This is just one of those where you missed your opportunity by not betting the flop, and now you’re desperately trying to get that opportunity back. Sometimes when you miss an opportunity, it’s not best to get your shovel and dig back and try to hopefully get yourself out of it. It’s make the best decision you can as played, where we are right this moment. Now it’s time to readjust and recreate a line and strategy.
So in this situation, I don’t particularly love $15. I think you just need to fire the flop, and, as played, just bet here for pot. I don’t think it has to be $15 here. We luckily end up getting a call, which is awesome, but then we only end up betting $25 on the river when we boat up. I don’t really care if it’s a 6 on the river or anything 5 or lower. I think we have the best hand a super, super large chunk of the time. But my question is this: Why not just shove? Villain called an overbet on the turn, which means he’s probably sitting there with Ax or Tx that they’re comfortable with, or possibly a draw on the whiff. But if they have a draw on the whiff, they’re not going to call $25, they’re not going to call $45, they’re not going to call $15. It doesn’t matter.
Your whole goal here is to maximize value against Ax or Tx if it’s really, really sticky. In my opinion, there’s really not a huge difference between going $25 and $45 and trying to get that call.
Now, in the write-up, Jay said that on the river, he was hoping that villain would re-raise him. And I don’t think there’s any reason to think that villain is going to re-raise you. He doesn’t have a strong hand. He doesn’t have aces, he doesn’t have tens. He probably doesn’t have the things like 99s. All that stuff would have either raised preflop or raised somewhere along the way or bet somewhere along the way. He doesn’t have a strong hand and it’s very unlikely he improved on the 6 in any meaningful way, other than he improving a 2pair with a decent kicker.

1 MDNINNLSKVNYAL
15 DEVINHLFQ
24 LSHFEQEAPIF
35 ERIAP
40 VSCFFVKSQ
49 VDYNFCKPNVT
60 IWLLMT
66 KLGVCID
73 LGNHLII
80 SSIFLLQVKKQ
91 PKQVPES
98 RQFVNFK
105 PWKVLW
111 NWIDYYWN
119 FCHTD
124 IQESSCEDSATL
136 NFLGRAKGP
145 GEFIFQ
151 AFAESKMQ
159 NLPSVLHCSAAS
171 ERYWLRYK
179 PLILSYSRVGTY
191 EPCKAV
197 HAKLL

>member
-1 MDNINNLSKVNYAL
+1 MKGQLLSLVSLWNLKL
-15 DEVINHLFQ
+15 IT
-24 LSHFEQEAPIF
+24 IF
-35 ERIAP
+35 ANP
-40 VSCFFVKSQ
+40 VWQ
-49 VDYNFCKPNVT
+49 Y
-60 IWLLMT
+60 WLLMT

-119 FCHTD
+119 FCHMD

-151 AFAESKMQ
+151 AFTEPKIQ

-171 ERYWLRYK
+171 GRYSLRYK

This is the kind of scenario where punish inelasticity and understand when your opponent’s range really has nothing in it that you can induce a raise from. This is one of those situations. There is nothing you can induce a raise from here. So it’s your pure responsibility to bet as large as possible, maximize value the times that they’re inelastic and can’t fold Ax or Tx, whatever it is. It’s on you to do that.
Again, I don’t think there’s any difference between going $25 and $45 here. I think you just leave money on the table when you go $25. If this person called $15 on the turn with QT, I think they’re calling $45 on the river with QT as well, so I think we left money on the table here. This is just part of what I’m talking about when you’re playing really short-stack play is it’s so technical. And any mistake you make when you’re playing short-stack is just crushing your hourly.